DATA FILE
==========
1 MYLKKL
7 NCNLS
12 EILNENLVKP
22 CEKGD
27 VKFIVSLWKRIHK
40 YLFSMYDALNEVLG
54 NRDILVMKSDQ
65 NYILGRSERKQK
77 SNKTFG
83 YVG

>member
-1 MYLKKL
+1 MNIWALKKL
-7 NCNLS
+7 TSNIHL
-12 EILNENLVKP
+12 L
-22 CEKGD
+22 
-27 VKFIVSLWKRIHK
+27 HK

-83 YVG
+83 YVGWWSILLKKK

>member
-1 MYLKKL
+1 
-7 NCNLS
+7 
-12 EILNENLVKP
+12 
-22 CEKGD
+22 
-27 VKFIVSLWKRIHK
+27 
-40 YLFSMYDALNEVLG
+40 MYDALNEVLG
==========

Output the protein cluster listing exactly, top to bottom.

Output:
1 MYLKKL
7 NCNLS
12 EILNENLVKP
22 CEKGD
27 VKFIVSLWKRIHK
40 YLFSMYDALNEVLG
54 NRDILVMKSDQ
65 NYILGRSERKQK
77 SNKTFG
83 YVG

>member
-1 MYLKKL
+1 MNIWALKKL
-7 NCNLS
+7 TSNIHL
-12 EILNENLVKP
+12 L
-22 CEKGD
+22 
-27 VKFIVSLWKRIHK
+27 HK

-83 YVG
+83 YVGWWSILLKKK

>member
-1 MYLKKL
+1 
-7 NCNLS
+7 
-12 EILNENLVKP
+12 
-22 CEKGD
+22 
-27 VKFIVSLWKRIHK
+27 
-40 YLFSMYDALNEVLG
+40 MYDALNEVLG